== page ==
PRETORIA, SOUTH AFRICA - Nissan South Africa said on Monday it had been awarded a one-billion-rand ($148 million) export contract by its Japanese parent in a move that will see it expanding truck sales beyond the African continent.
The deal to export Hardbody single cab pickups to Europe, Singapore, Australia and New Zealand marks another milestone for the country's motor industry, which is one of its largest industrial employers.
Nissan South Africa Managing Director Julio Panama told a news conference the contract formed part of Nissan's three-year plan to grow profitably by utilizing its resources worldwide.
"It is important to us, for our suppliers and for South Africa," Panama said.
"It places us among the global players in the very competitive automotive market and is evidence of our parent company's confidence in our ability to deliver quality vehicles."
Nissan South Africa, wholly-owned by Nissan, joins European and Japanese rivals such as DaimlerChrysler, Volkswagen, BMW and Toyota Motor Corp., which have also awarded export contracts to their South African subsidiaries.
These companies are taking advantage of the government's motor industry development plan (MIDP) aimed at turning South Africa into a global market for exports of high quality auto products.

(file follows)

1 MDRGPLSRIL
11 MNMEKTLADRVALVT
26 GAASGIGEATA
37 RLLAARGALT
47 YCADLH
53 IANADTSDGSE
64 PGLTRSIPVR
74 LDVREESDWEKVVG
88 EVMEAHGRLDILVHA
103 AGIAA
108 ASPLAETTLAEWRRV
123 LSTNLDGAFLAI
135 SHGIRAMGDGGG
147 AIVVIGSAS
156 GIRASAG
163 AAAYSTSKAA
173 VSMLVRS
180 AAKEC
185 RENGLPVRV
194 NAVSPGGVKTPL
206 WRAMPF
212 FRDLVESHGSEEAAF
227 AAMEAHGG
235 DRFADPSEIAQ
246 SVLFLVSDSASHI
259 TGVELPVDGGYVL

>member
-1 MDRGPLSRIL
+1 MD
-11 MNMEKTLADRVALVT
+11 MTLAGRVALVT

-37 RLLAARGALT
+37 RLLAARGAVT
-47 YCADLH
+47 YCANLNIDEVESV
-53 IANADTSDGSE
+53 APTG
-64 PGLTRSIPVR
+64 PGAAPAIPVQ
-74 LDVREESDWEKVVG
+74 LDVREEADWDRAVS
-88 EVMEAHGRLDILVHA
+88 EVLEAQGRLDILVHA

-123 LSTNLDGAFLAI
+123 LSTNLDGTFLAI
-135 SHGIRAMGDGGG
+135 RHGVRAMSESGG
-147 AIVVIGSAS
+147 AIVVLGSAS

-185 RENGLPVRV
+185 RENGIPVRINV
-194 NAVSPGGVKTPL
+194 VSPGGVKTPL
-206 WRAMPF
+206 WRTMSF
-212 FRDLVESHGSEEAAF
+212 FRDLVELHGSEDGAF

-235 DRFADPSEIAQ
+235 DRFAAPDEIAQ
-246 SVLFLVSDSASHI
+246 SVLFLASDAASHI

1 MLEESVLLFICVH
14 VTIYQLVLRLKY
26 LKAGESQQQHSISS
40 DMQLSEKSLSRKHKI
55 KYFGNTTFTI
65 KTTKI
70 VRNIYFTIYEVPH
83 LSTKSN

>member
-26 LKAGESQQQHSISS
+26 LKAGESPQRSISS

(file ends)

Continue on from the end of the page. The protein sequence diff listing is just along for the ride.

The MIDP was introduced in 1995 and has been extended to 2012 to maintain the momentum of exports.
Auto exports make up 12.8 percent of South Africa's total exports, and the sector -- the third largest economic division -- contributed 6.3 percent of the country's gross domestic product (GDP) in 2002.
Trade and Industry Minister Alec Erwin said the Nissan contract, initially for a two-year period with an option of an extension for a further three years, had been won at a time when the global auto sector was experiencing overcapacity.
"I am quite confident that this is the beginning of more good things to come, given that they (Japan) have given you some tough markets to sell," Erwin said.
The contract will see Nissan South Africa spending 250 million rand on upgrading the local plant and generating much needed jobs in the supplier market.
The export program will kick off in October 2005, and the vehicles will have about 65 percent local content. Initially, 4,600 left- and right-hand drive trucks will be exported.
Nissan South Africa has a 55 percent share of the African truck market, and Panama said the latest contract provided a base from which to launch an aggressive export program.